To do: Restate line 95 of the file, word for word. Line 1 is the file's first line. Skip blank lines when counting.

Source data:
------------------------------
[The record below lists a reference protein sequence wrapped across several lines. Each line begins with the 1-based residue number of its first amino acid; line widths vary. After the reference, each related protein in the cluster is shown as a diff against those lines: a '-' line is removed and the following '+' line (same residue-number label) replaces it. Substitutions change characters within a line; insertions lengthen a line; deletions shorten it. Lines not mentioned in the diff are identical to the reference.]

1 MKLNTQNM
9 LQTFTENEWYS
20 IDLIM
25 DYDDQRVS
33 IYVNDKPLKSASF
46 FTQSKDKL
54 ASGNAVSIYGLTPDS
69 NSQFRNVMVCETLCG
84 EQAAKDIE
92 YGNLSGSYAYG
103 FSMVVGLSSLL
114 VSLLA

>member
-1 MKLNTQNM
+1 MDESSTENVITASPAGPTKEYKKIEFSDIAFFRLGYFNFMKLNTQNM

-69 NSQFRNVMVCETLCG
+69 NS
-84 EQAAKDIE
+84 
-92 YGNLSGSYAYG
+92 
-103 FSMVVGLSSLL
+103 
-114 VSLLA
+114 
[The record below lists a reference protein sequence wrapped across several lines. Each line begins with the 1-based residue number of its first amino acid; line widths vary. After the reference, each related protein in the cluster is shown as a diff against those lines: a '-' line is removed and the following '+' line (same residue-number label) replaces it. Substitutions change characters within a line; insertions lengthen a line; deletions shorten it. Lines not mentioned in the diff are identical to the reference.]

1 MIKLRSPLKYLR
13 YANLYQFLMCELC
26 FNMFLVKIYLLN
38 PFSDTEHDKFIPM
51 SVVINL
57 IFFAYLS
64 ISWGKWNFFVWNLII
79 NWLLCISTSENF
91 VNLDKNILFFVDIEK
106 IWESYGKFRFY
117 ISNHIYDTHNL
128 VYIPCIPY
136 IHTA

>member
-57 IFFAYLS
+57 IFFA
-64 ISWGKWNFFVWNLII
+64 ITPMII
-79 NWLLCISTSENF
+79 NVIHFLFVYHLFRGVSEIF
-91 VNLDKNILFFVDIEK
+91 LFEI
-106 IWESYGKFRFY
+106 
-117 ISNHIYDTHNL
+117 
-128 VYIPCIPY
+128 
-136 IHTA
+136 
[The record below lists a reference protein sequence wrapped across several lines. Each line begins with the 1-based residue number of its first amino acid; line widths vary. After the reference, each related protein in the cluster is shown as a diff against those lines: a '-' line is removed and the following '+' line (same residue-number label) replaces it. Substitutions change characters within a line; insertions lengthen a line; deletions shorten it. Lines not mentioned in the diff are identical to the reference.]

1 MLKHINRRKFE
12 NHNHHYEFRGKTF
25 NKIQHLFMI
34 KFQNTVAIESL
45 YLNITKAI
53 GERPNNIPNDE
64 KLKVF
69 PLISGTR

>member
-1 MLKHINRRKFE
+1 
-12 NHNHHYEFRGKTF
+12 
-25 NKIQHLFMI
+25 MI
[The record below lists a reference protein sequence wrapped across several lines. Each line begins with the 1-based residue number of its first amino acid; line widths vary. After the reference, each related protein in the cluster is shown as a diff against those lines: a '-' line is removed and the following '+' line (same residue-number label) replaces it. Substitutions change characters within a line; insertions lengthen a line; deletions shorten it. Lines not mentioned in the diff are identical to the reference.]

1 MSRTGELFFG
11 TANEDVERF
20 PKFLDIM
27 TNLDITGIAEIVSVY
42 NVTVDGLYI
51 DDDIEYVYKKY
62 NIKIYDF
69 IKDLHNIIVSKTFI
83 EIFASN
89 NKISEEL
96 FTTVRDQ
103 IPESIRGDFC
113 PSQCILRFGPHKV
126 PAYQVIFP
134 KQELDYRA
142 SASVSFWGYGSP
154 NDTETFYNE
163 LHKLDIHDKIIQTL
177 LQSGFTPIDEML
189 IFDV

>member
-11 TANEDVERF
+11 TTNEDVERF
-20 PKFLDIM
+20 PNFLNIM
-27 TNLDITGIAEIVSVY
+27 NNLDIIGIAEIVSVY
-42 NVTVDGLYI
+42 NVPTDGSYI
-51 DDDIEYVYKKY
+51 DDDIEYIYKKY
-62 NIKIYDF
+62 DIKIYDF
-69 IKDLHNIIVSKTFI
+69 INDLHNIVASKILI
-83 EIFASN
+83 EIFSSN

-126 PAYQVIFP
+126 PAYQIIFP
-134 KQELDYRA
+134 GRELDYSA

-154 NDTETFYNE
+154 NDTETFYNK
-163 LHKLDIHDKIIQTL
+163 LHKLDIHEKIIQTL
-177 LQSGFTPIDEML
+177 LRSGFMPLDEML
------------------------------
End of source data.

>member